Investopedia, September 26, 2016, Wendy Connett- How the Wealthy Choose Advisors? First Impressions
How the Wealthy Choose Advisors? First Impressions
Age, gender and race impact how investors choose a financial advisor based on visual first impressions, according to research by Spectrem Group. When an investor’s first impression is from a photograph from a web site or via advertising, older white males have an advantage over female advisors, young advisors and advisors of color, Spectrem’s white paper, Snap Judgments: Do First Visual Impressions Impact Financial Advisor Selection?, found.
“Perceptions play a role in a new investor-advisor relationship, and this research shows that white males and older female advisors are initially regarded as being the most trustworthy and having the most experience,’’ George H. Walper Jr., president of Spectrem, said in a statement. “However, our research has also found that 20% of investors believe their advisor should have a similar cultural background as their own.”
Read on for more about what goes into various investors' initial decisions about an advisor at first sight. (For related reading, see: How to Select a Financial Advisor.)
Spectrem showed high-net-worth investors a group photo of eight adults, each representing a different combination of race, gender and age: older white male, younger female of color, middle-aged white male, younger white male, older white female, middle-aged male of color, middle-aged white female and a young white female. Based solely on the photograph, investors were asked to choose which person they would be most likely to select as their financial advisor.
Who Respondents Chose
The older white male advisor was selected by 33% of investors, which was by far the most popular choice. Overall, the white male advisors were popular as 23% selected a middle-aged white male, which is almost double of participants who chose the older white female advisors (12%).
White female advisors, of which there were three in the photo, were selected by 37% of the investors, with almost no significant gap between older, middle-aged and young (12-13% each).
The young white male advisor was only chosen by 4% of participants—the middle-aged minority male and the younger minority female by 2% each.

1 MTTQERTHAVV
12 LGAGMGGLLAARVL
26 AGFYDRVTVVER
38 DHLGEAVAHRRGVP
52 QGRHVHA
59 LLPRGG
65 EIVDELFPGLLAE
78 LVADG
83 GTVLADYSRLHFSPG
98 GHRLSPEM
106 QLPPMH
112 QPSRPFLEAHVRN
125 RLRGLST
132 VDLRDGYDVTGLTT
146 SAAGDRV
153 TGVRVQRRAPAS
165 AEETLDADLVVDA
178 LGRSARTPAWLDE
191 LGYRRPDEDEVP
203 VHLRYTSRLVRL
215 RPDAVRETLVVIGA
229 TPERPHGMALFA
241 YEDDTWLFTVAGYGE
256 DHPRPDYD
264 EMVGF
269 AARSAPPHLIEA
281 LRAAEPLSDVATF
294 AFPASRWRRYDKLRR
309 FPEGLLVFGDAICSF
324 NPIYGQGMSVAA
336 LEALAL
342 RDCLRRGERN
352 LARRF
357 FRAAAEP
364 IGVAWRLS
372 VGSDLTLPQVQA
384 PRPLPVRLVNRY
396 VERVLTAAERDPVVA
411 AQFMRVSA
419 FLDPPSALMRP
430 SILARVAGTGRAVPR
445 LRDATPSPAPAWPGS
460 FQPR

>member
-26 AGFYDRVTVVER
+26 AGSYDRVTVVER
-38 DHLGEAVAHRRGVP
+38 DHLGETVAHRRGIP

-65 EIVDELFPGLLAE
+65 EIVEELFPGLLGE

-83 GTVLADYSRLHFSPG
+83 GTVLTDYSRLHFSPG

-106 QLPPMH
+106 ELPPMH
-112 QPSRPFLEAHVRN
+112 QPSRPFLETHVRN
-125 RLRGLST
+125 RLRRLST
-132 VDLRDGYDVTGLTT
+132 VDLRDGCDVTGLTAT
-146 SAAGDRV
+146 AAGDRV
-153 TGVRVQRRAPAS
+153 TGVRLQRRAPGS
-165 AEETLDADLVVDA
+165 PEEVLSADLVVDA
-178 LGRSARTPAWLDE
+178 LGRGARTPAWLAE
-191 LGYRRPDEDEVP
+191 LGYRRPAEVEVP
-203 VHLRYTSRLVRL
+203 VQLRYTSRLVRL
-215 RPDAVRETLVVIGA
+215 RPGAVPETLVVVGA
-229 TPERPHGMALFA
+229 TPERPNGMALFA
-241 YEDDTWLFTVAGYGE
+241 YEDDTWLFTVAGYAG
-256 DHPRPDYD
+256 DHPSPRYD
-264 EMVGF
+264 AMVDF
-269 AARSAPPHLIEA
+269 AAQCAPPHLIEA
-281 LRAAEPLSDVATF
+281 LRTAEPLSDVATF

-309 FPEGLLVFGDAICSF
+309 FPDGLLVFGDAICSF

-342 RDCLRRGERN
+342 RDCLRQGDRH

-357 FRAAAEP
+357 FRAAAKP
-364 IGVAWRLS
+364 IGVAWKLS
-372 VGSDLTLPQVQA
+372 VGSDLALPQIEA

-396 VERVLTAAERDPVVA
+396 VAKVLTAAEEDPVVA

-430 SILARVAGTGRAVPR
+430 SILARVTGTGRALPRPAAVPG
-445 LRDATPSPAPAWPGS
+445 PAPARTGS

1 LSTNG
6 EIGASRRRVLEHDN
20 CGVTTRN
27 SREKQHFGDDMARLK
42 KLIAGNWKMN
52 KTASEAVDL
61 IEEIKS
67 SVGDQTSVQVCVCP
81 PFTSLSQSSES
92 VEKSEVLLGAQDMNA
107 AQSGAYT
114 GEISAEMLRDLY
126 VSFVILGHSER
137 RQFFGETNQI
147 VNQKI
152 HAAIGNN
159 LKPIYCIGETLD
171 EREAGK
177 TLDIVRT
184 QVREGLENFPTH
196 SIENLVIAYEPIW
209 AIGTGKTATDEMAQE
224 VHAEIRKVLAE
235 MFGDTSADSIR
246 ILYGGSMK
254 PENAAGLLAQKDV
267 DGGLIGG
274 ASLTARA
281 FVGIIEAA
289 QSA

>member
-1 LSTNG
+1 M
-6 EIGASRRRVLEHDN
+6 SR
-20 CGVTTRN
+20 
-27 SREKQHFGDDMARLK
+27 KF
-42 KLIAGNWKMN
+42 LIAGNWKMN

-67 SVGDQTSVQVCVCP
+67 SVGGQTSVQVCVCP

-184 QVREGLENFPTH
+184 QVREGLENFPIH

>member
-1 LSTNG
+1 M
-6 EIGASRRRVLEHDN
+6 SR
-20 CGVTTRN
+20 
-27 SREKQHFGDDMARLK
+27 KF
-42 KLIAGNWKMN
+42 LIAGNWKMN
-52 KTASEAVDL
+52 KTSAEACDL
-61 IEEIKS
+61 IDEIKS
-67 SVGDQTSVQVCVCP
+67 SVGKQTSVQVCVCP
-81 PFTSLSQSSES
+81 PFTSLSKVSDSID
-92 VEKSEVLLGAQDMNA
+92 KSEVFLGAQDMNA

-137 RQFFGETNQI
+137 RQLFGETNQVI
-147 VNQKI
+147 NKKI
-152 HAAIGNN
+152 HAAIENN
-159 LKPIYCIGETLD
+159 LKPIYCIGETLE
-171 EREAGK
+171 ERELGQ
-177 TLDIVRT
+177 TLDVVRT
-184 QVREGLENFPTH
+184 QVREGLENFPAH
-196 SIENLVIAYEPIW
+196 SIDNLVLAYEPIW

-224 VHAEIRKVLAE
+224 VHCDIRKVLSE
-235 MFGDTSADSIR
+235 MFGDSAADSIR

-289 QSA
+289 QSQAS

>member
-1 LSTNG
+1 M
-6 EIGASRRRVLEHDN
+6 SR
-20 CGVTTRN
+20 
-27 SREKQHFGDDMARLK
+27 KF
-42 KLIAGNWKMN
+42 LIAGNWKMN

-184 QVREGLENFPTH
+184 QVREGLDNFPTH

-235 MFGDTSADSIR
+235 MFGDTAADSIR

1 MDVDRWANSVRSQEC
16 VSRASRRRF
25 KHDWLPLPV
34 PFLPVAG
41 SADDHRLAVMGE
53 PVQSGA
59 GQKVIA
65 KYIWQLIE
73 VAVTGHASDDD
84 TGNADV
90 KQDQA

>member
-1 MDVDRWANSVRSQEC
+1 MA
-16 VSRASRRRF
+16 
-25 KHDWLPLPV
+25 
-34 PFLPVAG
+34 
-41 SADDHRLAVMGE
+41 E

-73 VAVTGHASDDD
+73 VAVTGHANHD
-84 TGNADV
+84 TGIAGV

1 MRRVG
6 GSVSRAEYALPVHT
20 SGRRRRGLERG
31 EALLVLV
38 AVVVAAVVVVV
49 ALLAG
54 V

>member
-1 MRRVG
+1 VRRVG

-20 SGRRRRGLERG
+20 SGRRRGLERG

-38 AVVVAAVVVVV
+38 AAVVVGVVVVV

The white paper also found that the age, gender and race of the investor can change how they choose a financial advisor based solely on a photograph. Thirty-one percent of investors under the age of 35, for example, chose the middle-aged white male, 24% the older white male and 21% the young white female. As the age of participants increased, the popularity of the older white male rose, while the popularity of the middle-aged white male and the young white female decreased. (For related reading, see: Six Things Bad Financial Advisors Do.)
When it comes to gender, 39% of male investors selected the older white male advisor, compared to only 30% of females. Female investors were far more likely to select the older white female (14% vs. 5% of males) but that was the only category where there was a disparity between investors based on gender.
Affluent minority investors are no less unlikely to select minority or female advisors based solely on their appearance in the group photograph. A composite of African-American, Hispanic, and Asian investors who were surveyed were most likely to choose the older white male, though not as much as their white counterparts (29% vs. 36%). They would next most likely choose the middle-aged white male advisor (21% vs. 25% of white investors).
Affluent minority investors would be more likely than affluent white investors to select the young white female advisor (18% vs. 11%), the middle-aged white female (12%), the middle-aged minority male (5% vs. 1%) and the younger minority female (5% vs. 3%).
The Bottom Line
When it comes to visual first impressions, older white male advisors have an advantage over female advisors, young advisors and advisors of color. Spectrem points out that the findings are only based on first impressions—face-to-face meetings can alter perceptions. “With an increasingly diverse population of investors, there may be a change eventually in how advisors are perceived based on race, age and gender,” the white paper states. (For related reading, see: Why Women Choose Women for Financial Advice.)
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